I have it all worked out, kind of sort of. Who wants to share your tombstone with me?

I Am So Sorry Dad – We’re Pending.

This could end up being very humorous or a nightmare.

I was excited to hear the great news that FTDNA (FamilyTree DNA) has added a phasing ability to their matches results. Just Great! I love it! I am all over it!

I jumped into my DNA matches before I even finished reading the email. I like the new layout with the tabs navigation – makes things very easy to see in a “nutshell”. You won’t be able to be eligible to use this feature, be able to click on the tabs, until you get yourself linked to another match who is in your tree. The “tree” refers to the GEDCOM/Tree you uploaded to FamilyTree DNA. Continue reading “I Am So Sorry Dad – We’re Pending.”

DNA – Where to Test?

This is a subject that has been whipped, but good. There isn’t a lot to add to the information about where to DNA test, but since some of my readership may be looking only to me for this very advice (delusions of grandeur), I have to whip it one more time. If you have already been around the block on this, you can sit back with a nice piece of hot blueberry pie while I ramble on, entertainingly, about where to test. The rest get your pie at the end.

Sticker Shock – It’s not a new car, but…

Prices range from around $99.00 US to about $249.00 US for single tests. If you don’t live in the US and your currency isn’t doing well against the US dollar, prepare for even more sticker shock and high fees for shipping.

You can get an Autsomal Test and/or a y-DNA test or mtDNA test and you can order a test: from 23andMe, Ancestry, FamilyTreeDNA, My Heritage and National Geographic.

The companies vary in the tests they offer so you should spend time looking over the FAQ for each company to decide which one is right for you, based on what you want to know and what test you need to point you in the right direction. A previous blog post gives some advice on the, “what you want to know” and the “what tests” for you here: DNA- Who to Test?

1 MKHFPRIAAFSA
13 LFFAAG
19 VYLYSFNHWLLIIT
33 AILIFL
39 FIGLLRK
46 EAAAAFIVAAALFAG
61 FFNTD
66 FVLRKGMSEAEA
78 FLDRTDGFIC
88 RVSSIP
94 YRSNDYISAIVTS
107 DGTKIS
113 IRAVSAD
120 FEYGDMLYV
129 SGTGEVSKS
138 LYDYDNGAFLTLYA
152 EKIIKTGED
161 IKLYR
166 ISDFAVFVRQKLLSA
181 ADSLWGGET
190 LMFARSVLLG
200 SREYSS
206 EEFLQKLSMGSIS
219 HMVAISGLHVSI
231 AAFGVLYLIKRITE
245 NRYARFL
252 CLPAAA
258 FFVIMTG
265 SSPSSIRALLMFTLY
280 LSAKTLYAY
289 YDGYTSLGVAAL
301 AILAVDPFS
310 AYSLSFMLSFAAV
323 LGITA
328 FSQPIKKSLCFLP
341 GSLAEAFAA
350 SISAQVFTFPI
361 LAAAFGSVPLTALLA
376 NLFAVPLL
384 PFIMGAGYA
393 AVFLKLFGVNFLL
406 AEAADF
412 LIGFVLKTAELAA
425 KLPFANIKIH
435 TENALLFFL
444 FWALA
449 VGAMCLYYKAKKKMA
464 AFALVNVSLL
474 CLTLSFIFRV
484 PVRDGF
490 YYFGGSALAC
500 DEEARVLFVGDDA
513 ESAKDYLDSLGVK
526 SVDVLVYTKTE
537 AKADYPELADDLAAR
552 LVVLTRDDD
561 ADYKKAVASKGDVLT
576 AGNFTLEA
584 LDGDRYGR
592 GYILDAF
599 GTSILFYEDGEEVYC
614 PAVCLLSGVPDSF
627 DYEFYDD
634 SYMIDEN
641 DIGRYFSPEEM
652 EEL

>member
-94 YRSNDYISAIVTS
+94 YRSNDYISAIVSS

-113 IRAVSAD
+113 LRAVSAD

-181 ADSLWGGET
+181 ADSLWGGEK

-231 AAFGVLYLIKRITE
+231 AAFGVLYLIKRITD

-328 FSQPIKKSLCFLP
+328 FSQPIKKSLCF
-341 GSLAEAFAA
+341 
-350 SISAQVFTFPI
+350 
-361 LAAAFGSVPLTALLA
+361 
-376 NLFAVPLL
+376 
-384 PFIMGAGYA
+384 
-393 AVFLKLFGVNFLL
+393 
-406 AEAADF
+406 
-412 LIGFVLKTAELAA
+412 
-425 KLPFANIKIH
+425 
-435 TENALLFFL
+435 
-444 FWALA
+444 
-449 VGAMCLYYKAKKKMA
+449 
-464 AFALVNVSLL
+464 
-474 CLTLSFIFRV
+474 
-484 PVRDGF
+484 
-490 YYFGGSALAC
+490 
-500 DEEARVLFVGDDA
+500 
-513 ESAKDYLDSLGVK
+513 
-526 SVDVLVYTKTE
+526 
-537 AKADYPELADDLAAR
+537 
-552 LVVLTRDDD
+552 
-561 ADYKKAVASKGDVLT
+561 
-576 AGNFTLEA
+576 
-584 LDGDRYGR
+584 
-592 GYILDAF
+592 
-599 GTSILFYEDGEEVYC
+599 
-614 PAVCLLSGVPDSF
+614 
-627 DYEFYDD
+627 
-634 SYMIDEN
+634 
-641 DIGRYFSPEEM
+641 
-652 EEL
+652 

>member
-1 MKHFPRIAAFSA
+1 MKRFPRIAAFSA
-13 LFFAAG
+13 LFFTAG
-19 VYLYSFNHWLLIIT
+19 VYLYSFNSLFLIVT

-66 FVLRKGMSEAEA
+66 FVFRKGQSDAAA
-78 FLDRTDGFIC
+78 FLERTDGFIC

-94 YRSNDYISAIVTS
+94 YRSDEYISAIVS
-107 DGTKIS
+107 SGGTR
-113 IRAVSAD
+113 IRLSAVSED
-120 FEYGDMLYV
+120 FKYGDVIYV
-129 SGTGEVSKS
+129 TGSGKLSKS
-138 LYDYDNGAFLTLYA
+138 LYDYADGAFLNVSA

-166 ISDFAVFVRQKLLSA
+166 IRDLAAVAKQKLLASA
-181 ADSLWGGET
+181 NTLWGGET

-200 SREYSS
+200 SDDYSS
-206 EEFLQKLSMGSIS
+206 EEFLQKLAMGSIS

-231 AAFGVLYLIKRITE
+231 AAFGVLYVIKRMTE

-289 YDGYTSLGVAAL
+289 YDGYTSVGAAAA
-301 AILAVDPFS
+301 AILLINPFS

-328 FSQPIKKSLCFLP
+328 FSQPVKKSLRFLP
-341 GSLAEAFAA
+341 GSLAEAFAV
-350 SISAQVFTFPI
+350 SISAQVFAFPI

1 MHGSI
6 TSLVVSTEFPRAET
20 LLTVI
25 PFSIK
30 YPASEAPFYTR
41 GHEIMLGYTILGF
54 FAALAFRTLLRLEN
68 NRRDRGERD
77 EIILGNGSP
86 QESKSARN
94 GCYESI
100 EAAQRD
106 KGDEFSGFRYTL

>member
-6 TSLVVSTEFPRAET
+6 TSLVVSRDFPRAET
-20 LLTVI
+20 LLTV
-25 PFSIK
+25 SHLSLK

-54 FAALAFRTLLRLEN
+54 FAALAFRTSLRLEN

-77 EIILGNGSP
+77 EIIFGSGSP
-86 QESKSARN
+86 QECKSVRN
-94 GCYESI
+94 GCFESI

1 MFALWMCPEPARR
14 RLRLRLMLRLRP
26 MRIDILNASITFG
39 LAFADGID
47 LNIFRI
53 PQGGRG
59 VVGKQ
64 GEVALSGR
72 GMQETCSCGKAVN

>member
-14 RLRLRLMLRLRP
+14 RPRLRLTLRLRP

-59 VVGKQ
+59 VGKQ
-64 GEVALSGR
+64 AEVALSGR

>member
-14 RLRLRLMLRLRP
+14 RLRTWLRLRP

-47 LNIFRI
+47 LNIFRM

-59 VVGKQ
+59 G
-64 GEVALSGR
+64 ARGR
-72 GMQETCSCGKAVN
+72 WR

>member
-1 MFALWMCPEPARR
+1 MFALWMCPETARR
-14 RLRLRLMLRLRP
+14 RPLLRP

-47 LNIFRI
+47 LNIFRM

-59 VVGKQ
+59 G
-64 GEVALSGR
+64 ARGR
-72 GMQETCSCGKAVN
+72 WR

Testing Companies

Ancestry FAQ
FamilyTreeDNA FAQ

23andMe FAQ
My Heritage FAQ (bottom of page)
National Geographic Geno 2.0 FAQ

Is Testing Available Everywhere?

No. You will want to read to make sure testing is available for your area. For example, Ancestry DNA testing is only “available in the United States and for purchase online for residents of the United Kingdom, Ireland, Australia, New Zealand and Canada.”- Ancestry FAQ #10.

Now that that is done, everyone enjoy the hot from the oven blueberry pie I just served you! Some Vanilla Ice cream too!

Also see Why DNA? to see why you would want to do DNA testing.

Merrickville and District Historical Society – AGM

Mags will be presenting a nuts and bolts genetic genealogy talk, The Power of DNA, at the Merrickville and District Historical Society AGM on November 27, 2018. She will be discussing the nuts and bolts of how genealogy and genetic genealogy work together to help family research move forward. The Talk will include a few interesting DNA tidbits about Merrickville’s famous founder.

This Event is a part of the Merrickville and District Historical Society – AGM. It is not a public event.